Earth with Sun (bodies are not to scale). We all know the Sun provides Earth with light and warmth. It also provides energy that drives our weather. But how much influence do changes in the Sun have on the Earth's climate?
Click on image for full size
Courtesy of UCAR
Solar Cycle Variations and Effect on Earth's Climate
For more than 100 years, scientists have wondered if cycles on the Sun and changes of the energy
received at Earth because of those cycles affect weather
or global climate
on Earth. It is now thought that solar cycles on the Sun don't affect weather
, but that they do have a very slight effect on global climate.
The solar cycle is the rise and fall of the number of sunspots on the Sun. Solar activity is correlated to the number of sunspots on the Sun. As the number of sunspots goes up, solar activity occurrences go up.
Energy output from the Sun also changes as the sunspot count on the Sun changes. It is greatest when there are the most sunspots and lowest when there are the least sunspots. With satellite measurements, scientists have been able to confirm that the total solar energy varies 0.1% over one 11-year sunspot cycle. This variation of 0.1% means a global tropospheric temperature difference of 0.5oC to 1.0oC (1). These facts definitely have to be taken into account when dealing with climate models and predictions.
An example of when the solar cycle affected Earth's climate is the Maunder Minimum. This was when almost no sunspots were seen from about 1645 to 1715. During this time, Europe and parts of North America were struck by spells of really cold weather. This was a change to the expected regional climate.
So there does seem to be a connection between the solar cycle and climate - the very small change in solar energy that changes over the solar cycle seems to have a very small impact on Earth's climate (see IPCC report). Modern climate models take these relationships into account. The changes in solar energy are not big enough, however, to cause the large global temperature changes we've seen in the last 100 years. Indeed, the only way that climate models can match the recent observed warming of the atmosphere is with the addition of greenhouse gases.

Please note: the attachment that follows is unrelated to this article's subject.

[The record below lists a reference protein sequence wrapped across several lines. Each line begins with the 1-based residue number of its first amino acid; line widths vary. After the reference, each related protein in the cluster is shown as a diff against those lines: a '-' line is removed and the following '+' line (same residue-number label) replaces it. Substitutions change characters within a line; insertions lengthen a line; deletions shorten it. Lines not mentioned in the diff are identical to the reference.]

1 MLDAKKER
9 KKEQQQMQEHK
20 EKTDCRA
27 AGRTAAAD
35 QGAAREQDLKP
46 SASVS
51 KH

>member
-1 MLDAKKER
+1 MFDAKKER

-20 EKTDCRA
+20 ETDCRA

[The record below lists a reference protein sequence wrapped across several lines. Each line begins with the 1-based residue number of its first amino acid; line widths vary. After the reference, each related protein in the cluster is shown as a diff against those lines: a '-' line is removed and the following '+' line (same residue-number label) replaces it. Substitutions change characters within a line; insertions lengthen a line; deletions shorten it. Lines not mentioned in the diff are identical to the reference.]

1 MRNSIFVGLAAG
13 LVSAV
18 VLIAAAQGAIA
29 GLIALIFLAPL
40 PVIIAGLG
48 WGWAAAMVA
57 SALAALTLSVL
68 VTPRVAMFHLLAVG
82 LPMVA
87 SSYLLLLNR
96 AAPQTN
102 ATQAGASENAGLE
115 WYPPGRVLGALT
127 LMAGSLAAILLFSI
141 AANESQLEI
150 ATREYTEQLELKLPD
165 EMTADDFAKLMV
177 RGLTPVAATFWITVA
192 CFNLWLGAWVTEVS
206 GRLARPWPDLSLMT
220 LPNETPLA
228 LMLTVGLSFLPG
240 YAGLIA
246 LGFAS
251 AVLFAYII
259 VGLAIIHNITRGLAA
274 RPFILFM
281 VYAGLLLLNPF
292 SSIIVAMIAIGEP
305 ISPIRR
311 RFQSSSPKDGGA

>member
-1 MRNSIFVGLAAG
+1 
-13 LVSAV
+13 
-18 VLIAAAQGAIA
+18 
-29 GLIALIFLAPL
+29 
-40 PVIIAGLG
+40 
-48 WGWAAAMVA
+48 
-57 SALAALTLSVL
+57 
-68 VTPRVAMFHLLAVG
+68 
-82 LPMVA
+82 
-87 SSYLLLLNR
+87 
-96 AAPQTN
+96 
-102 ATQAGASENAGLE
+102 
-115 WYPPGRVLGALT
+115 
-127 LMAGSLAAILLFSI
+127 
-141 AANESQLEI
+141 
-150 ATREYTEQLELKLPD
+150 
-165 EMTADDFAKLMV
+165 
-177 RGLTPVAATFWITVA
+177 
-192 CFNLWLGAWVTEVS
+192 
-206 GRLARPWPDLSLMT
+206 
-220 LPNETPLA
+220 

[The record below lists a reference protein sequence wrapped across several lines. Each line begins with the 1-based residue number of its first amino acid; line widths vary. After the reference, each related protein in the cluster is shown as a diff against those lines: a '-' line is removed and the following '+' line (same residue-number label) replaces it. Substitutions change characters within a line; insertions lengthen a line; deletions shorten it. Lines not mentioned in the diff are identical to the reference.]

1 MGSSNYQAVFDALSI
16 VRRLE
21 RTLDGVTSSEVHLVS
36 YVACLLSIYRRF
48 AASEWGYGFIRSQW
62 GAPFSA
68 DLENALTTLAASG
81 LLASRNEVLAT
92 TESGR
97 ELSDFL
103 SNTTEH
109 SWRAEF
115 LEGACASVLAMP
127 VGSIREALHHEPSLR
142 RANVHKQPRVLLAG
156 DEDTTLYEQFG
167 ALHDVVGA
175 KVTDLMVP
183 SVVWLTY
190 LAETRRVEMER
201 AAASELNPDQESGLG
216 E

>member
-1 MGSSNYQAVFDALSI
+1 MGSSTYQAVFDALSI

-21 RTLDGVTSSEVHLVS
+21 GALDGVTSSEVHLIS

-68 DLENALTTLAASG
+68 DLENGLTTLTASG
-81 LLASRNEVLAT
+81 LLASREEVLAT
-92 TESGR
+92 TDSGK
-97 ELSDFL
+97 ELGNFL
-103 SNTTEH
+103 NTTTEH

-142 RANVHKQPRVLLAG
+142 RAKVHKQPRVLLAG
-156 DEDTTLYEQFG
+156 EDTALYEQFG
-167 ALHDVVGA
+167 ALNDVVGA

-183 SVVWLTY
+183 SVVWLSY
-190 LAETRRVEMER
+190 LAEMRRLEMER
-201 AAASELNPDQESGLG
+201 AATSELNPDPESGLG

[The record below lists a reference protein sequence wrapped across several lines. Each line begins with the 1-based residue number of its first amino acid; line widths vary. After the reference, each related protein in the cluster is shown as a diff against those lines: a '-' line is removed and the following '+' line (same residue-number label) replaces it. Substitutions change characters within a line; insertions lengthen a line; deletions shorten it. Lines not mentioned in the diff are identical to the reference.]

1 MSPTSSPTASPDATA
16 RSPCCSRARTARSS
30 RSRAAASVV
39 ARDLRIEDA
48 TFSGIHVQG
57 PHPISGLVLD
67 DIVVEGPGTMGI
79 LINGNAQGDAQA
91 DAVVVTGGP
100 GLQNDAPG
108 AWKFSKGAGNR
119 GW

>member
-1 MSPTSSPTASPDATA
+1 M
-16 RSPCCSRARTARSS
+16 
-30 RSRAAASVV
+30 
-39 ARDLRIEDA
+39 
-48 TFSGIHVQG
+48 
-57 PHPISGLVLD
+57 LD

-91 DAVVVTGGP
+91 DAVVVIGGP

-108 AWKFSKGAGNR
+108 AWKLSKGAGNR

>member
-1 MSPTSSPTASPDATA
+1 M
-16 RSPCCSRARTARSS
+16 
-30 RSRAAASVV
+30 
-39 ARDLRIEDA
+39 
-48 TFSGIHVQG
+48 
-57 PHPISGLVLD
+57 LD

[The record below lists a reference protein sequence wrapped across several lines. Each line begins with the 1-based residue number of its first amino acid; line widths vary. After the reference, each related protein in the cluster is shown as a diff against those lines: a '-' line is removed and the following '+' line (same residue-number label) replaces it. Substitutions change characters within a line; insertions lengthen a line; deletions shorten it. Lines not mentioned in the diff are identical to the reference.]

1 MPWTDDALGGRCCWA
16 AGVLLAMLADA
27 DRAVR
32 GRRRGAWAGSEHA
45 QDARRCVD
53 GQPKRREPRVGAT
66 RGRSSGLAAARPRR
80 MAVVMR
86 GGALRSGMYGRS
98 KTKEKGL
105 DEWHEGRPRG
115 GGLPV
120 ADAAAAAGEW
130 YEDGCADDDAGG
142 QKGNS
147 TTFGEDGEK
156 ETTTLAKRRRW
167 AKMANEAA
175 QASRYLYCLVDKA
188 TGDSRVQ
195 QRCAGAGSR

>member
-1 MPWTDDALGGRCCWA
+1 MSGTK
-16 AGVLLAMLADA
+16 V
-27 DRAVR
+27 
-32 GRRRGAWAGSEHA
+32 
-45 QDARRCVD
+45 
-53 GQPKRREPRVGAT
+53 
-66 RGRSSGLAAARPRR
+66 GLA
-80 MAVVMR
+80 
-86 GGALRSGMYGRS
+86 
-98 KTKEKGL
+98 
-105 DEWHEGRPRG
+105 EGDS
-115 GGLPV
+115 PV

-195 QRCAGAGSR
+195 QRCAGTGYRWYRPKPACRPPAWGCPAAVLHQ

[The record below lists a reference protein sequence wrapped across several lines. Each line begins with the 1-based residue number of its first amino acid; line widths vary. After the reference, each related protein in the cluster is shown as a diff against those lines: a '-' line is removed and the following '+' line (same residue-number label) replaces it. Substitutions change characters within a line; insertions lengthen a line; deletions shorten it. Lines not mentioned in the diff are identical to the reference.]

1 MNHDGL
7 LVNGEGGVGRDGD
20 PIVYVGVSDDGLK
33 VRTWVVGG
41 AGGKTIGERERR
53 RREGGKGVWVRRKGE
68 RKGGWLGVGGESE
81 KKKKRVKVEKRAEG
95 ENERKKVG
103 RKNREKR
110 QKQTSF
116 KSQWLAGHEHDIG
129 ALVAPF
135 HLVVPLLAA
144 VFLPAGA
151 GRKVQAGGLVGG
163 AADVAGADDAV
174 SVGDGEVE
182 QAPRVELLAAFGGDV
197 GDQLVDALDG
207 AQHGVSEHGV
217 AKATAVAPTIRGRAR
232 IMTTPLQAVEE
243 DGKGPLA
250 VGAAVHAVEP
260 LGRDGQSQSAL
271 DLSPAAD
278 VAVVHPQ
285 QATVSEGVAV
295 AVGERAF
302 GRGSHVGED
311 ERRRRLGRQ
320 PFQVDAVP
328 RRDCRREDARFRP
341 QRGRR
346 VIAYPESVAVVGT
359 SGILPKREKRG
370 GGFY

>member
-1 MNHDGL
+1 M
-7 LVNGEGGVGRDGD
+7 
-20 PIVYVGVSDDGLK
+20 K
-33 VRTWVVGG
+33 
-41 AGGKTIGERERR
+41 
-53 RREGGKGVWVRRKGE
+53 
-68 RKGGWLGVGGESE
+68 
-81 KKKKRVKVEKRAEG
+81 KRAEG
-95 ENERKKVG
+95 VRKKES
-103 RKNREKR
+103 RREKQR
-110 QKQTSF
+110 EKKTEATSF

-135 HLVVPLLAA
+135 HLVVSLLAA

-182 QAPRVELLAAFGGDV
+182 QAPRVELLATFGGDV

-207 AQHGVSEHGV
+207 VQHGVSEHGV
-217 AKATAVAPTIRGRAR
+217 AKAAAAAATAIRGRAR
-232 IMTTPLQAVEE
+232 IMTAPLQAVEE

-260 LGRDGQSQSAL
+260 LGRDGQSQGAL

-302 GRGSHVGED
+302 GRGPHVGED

Shop Windows to the Universe Science Store!Cool It!
is the new card game from the Union of Concerned Scientists that teaches kids about the choices we have when it comes to climate change—and how policy and technology decisions made today will matter. Cool It! is available in our online store
You might also be interested in:
Sunspots are dark, planet-sized regions that appear on the "surface" of the Sun. Sunspots are "dark" because they are colder than the areas around them. A large sunspot might have a temperature of about...more
To figure out the future of climate change, scientists need tools to measure how Earth responds to change. Some of these tools are global climate models. Using models, scientists can better understand...more
Over 100 years ago, people worldwide began burning more coal and oil for homes, factories, and transportation. Burning these fossil fuels releases carbon dioxide and other greenhouse gases into the atmosphere....more
Even though only a tiny amount of the gases in Earth’s atmosphere are greenhouse gases, they have a huge effect on climate. There are several different types of greenhouse gases. The major ones are carbon...more
Some of the factors that have an affect on climate, like volcanic eruptions and changes in the amount of solar energy, are natural. Others, like the addition of greenhouse gases to the atmosphere, are...more
Energy from the Sun is very important to the Earth. The Sun warms our planet, heating the surface, the oceans and the atmosphere. This energy to the atmosphere is one of the primary drivers our weather....more
Scientists at the National Center for Atmospheric Research (NCAR) have found a connection between solar activity and climate changes on earth. Their research may lead to the ability to predict how the...more